Nearly 60 students from St. Joseph’s Academy in Baton Rouge participated in a six-day Bioengineering 101 program to learn about the cancer, bioengineering and engineering design processes.
LSU Chemical Engineering Assistant Professor Adam Melvin, who has previously mentored SJA students in his lab, instructed the program and partnered with SJA Chemistry Honors teacher Rhonda Baird to divide her three classes of juniors and seniors into 19 groups, each with two or three students.
Melvin taught the groups at different times over a six-day period, and he began by explaining what engineering is, what engineers do and how engineers solve problems before laying the groundwork for a design challenge in which students were tasked with building model cancer trappers. Melvin also discussed cancer metastasis, circulating tumor cells and how engineers can help doctors.
“The idea of this program is to teach the students about several aspects of engineering design and introduce them to a variety of things that bioengineers can do,” Melvin said. “They are then responsible for designing, building and testing their own systems and collecting data to measure how well it works.”
Students dedicated time during their lunch periods and after school to improve their designs and collect more data, Melvin said.
Each group presented the projects on the final day of the program to a panel of nine SJA teachers who served as judges. Each class period had a winning group, and there was an overall group winner.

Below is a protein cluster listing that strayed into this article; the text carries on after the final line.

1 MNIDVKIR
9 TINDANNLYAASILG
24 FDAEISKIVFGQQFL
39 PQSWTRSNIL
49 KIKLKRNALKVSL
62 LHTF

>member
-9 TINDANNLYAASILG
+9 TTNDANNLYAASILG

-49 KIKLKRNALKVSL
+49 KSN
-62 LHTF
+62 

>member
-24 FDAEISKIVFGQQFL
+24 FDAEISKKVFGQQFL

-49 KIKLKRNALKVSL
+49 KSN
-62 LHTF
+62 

“As I walked around the room and saw the different designs, it was amazing because no two were exactly the same,” Baird said. “They weren’t all successful but to hear them say, ‘Ok, next time we can do it that way,’ was a very gratifying experience.”
Period one winners were Amelia Lambert and Claire Fourroux; period two winners were Carsyn Smith and Ava Kadi; and period five winners, who were also the overall winners, were Jemma Wood, Evelyn Carley and Anna Miller.
Melvin said some students told him they want to be bioengineers now, and he said he was impressed by how engaged the students were throughout the program.
“Many of these young students are excited about biology and how it can be used to tackle big-picture problems like human health, energy and the environment,” Melvin said. “If we can get these girls excited and interested in engineering and they can pick a college that is best for them, then I feel like I’ve done my job.”